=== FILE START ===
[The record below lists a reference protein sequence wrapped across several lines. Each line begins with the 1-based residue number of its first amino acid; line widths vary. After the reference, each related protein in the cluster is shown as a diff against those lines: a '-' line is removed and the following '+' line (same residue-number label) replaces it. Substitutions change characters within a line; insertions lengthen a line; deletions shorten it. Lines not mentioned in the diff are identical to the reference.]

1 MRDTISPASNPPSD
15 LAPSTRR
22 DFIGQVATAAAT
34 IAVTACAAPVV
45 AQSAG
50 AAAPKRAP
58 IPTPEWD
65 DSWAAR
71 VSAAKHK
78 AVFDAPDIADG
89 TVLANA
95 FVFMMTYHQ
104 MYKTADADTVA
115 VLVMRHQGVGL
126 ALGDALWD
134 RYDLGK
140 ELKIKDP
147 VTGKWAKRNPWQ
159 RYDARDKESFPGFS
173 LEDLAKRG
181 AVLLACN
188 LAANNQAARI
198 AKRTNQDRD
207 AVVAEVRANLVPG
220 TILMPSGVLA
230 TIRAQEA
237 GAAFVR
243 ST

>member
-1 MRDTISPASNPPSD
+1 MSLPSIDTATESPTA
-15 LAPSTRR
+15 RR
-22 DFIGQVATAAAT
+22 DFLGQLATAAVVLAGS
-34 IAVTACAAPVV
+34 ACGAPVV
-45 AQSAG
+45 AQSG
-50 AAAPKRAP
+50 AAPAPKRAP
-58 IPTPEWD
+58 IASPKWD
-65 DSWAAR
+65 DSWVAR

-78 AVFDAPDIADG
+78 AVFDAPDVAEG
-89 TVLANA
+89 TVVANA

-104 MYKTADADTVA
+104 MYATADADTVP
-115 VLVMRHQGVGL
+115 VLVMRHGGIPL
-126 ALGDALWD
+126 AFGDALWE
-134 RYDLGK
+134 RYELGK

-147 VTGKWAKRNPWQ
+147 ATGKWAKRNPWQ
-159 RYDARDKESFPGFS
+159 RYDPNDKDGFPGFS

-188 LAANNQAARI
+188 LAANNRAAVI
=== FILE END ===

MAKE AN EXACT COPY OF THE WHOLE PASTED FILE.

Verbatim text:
[The record below lists a reference protein sequence wrapped across several lines. Each line begins with the 1-based residue number of its first amino acid; line widths vary. After the reference, each related protein in the cluster is shown as a diff against those lines: a '-' line is removed and the following '+' line (same residue-number label) replaces it. Substitutions change characters within a line; insertions lengthen a line; deletions shorten it. Lines not mentioned in the diff are identical to the reference.]

1 MRDTISPASNPPSD
15 LAPSTRR
22 DFIGQVATAAAT
34 IAVTACAAPVV
45 AQSAG
50 AAAPKRAP
58 IPTPEWD
65 DSWAAR
71 VSAAKHK
78 AVFDAPDIADG
89 TVLANA
95 FVFMMTYHQ
104 MYKTADADTVA
115 VLVMRHQGVGL
126 ALGDALWD
134 RYDLGK
140 ELKIKDP
147 VTGKWAKRNPWQ
159 RYDARDKESFPGFS
173 LEDLAKRG
181 AVLLACN
188 LAANNQAARI
198 AKRTNQDRD
207 AVVAEVRANLVPG
220 TILMPSGVLA
230 TIRAQEA
237 GAAFVR
243 ST

>member
-1 MRDTISPASNPPSD
+1 MSLPSIDTATESPTA
-15 LAPSTRR
+15 RR
-22 DFIGQVATAAAT
+22 DFLGQLATAAVVLAGS
-34 IAVTACAAPVV
+34 ACGAPVV
-45 AQSAG
+45 AQSG
-50 AAAPKRAP
+50 AAPAPKRAP
-58 IPTPEWD
+58 IASPKWD
-65 DSWAAR
+65 DSWVAR

-78 AVFDAPDIADG
+78 AVFDAPDVAEG
-89 TVLANA
+89 TVVANA

-104 MYKTADADTVA
+104 MYATADADTVP
-115 VLVMRHQGVGL
+115 VLVMRHGGIPL
-126 ALGDALWD
+126 AFGDALWE
-134 RYDLGK
+134 RYELGK

-147 VTGKWAKRNPWQ
+147 ATGKWAKRNPWQ
-159 RYDARDKESFPGFS
+159 RYDPNDKDGFPGFS

-188 LAANNQAARI
+188 LAANNRAAVI